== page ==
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Burn It All Down
The bourgeois, however, is tolerant. His love of people as they are stems from his hatred of what they might be.
– Theodor Adorno, Minima Moralia
Throw a molotov cocktail at the precinct
Salvage glorifies the burning down of the Minneapolis third police precinct. We celebrate the abandonment by cops of Seattle police’s east precinct, now taken over by activists who weathered tear gas and rubber bullets. We applaud the tearing down of monuments to slavers, colonisers and Confederate leaders.
We salute the achievements of the Black Lives Matter movement, and this uprising. The banning of chokeholds in Minneapolis. The commitment of the city’s councillors to, as city council president put, ‘end our city’s toxic relationship with the Minneapolis Police Department, to end policing as we know it and to recreate systems of public safety that actually keep us safe’. The upgrading of charges against officer Derek Chauvin, who killed George Floyd, and the arrest of his accomplices. Forcing Boston transportation authorities to stop bussing cops to protests. Forcing politicians to discuss cutting police funding, for once, as in Los Angeles and New York. Putting defunding and abolition of the police on the public agenda, despite resistance from Democrats like Joe Biden and even the estimable Bernie Sanders. Even the expansion of the woke dollar, with anti-racist books jumping to the top of the charts, and a section of monopoly capital represented by Adidas, Lego and Netflix embracing Black Lives Matter, is a good sign. It means the ruling class is divided. Sometimes you have to burn down the precinct before anyone listens.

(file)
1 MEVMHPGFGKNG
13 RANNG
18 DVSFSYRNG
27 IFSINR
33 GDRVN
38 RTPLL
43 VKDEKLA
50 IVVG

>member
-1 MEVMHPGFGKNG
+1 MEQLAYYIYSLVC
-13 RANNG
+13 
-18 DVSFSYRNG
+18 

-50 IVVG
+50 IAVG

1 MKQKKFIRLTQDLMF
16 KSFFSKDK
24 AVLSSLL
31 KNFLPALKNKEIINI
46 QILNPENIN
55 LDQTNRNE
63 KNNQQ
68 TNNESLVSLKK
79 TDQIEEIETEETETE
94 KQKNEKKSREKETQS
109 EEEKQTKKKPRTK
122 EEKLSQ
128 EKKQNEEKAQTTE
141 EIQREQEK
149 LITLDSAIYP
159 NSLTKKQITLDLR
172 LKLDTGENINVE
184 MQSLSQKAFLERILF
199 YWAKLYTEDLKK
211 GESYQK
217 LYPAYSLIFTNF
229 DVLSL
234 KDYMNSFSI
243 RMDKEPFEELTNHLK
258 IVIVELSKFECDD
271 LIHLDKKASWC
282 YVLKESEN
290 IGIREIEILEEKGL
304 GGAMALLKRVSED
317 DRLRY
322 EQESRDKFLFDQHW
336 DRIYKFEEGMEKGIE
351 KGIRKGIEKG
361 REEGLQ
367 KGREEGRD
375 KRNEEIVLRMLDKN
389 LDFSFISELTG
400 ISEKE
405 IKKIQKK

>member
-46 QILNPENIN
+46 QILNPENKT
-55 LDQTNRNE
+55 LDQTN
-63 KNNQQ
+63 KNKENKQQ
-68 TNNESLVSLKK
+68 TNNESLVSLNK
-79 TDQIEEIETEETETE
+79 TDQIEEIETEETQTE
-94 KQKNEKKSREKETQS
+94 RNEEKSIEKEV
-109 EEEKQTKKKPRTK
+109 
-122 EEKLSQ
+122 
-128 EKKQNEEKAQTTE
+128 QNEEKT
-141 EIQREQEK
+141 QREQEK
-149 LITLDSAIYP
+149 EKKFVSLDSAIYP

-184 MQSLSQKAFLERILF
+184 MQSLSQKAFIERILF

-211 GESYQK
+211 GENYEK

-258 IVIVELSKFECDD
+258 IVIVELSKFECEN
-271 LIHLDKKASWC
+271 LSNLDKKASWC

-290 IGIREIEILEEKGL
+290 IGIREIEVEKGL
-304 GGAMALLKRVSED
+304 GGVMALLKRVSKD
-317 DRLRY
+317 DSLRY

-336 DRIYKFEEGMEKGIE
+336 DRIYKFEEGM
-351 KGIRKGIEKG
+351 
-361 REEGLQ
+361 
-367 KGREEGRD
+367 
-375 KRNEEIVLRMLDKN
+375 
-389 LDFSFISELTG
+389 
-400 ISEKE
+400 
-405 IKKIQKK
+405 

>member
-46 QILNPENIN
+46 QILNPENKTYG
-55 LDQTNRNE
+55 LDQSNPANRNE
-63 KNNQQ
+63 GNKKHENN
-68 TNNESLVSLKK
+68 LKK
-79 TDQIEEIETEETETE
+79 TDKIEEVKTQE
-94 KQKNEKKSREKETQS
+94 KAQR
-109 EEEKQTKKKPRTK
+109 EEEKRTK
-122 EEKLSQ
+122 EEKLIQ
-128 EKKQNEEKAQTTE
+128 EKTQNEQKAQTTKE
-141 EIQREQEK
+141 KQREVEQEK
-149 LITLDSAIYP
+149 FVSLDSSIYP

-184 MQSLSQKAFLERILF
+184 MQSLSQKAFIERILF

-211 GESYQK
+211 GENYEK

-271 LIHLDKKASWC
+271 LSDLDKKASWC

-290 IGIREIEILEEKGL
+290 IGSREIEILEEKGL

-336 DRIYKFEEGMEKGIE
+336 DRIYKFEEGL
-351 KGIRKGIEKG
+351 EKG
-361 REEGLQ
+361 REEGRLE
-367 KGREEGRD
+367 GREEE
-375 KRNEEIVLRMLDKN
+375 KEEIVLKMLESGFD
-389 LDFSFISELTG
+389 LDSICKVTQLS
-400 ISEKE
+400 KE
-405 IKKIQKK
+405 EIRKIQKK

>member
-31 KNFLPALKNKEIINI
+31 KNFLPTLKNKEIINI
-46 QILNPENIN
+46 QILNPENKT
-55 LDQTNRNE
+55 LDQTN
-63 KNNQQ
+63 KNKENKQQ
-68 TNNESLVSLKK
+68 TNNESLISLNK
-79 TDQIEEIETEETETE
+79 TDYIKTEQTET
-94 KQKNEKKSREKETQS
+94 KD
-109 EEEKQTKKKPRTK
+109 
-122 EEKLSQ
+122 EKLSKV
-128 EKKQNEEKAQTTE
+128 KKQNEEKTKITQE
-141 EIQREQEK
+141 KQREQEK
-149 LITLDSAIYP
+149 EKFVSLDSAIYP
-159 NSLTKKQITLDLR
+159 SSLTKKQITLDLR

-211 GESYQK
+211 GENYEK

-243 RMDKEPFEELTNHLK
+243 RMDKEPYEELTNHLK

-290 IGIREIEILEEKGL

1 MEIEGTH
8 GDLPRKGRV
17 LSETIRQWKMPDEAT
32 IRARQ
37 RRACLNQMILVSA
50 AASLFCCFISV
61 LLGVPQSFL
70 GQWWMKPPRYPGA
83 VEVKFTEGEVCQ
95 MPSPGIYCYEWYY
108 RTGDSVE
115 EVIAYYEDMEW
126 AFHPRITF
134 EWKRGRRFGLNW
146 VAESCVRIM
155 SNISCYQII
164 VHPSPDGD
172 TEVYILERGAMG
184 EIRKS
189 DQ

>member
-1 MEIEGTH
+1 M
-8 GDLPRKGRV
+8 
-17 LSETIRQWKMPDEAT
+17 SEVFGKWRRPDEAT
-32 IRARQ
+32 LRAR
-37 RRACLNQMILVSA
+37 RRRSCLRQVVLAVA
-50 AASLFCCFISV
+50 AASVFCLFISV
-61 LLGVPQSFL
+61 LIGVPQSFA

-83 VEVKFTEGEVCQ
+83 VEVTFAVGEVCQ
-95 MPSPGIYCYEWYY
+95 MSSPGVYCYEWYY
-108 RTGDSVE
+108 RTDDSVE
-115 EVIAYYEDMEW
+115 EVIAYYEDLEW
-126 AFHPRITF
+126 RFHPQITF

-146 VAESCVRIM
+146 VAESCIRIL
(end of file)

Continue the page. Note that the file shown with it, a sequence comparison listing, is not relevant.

This uprising was sparked by the murder of George Floyd after he was arrested for allegedly trying to pay for goods with a fake twenty dollar bill. (The allegations were false – not, had they been true, that it would have changed the monstrosity of the police’s actions.) The killer cop, Chauvin, held his knee on Floyd’s neck and head for about three minutes after he stopped moving, for two minutes after he stopped breathing and he was found with no pulse, and for one minute after the paramedic arrived. He made sure Floyd was dead. The cops claim that Floyd resisted arrest, and refused to get in the police car. They claim that when he fell face-first to the ground, he was resisting arrest. They claim that Chauvin put a lethal chokehold on Floyd, applying his knee to the back of the head and neck, because Floyd was a dangerous man, over six foot and two hundred pounds. The first medical officer’s report claimed that Floyd’s death was not caused by asphyxiation, and speculated that pre-existing conditions and substance abuse brought about the death. These medical claims were disproved by an autopsy commissioned by Floyd’s family. They must say all this for the same reason that they had to claim that Michael Brown was charging through a storm of bullets from 150 feet away, to kill Darren Wilson. The Supreme Court of the United States ruled in Tennessee vs Garner, 1985, that police may only use lethal force if they have ‘probable cause to believe that the suspect poses a significant threat of death or serious physical injury to the officer or others’. Almost as much as the murder itself, these gaslighting rationalisations – which were even included in the criminal complaint against Chauvin – fuelled the rage driving these protests.